Though we say “It’s a dog’s life” to describe lazy activities, all that chasing, digging and running around can take a toll on your poor pooch’s muscles! Your child can help your family pet take a breather, and help herself relax, too, with this soothing activity.
First, your child should make sure that she and her pet dog are in comfortable positions in a quiet area. The dog should be on a soft but firm surface like a dog bed or couch.
She can start by petting spots that she knows her dog enjoys being petted on. Then she can try some massage techniques that start at a dog’s head and work her way down the whole body to the tail. For starters, she can do long gentle strokes with one hand while the other hand rests softly on the dog. She can also alternate hands, always keeping the free hand resting softly on another part of the dog’s body. Make sure she uses very slow, gentle movements.
Small, circular strokes also feel good for the dog. Remind her to not use too much pressure and avoid pressure on the dog’s stomach or any sensitive areas. She should use gentle movements and lighten up or stop if the dog seems unhappy. As always, she should avoid pulling a dog’s ears, tail, or whiskers.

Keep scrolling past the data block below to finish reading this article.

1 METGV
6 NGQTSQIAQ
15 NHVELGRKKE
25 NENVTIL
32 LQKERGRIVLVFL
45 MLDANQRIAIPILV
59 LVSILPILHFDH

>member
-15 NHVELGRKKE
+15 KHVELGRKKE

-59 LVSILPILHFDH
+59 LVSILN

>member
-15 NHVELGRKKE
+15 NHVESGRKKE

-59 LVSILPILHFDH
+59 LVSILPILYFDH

You and your child will recognize signs that show that your dog is enjoying the massage. For example the dog sighs, stretches out, or wags its tail, you know he’s loving it!
She’ll probably want to keep the first session short to get the dog used to the massage. Next time, she can increase the amount of massage time to five minutes or more. Have a water dish nearby for your dog to enjoy after the massage.
Like humans, dogs enjoy a host of benefits from massages, such as increased general health, flexibility, circulation, and feelings of calmness. She’ll probably feel pretty calm and relaxed herself after the quiet cuddling session!
Beth Levin has an M.A. in Curriculum and Education from Columbia University Teachers College. She has written educational activities for Macmillan/McGraw-Hill and Renaissance Learning publishers. She has a substitute teaching credential for grades K-12 in Oregon, where she lives with her husband and two daughters.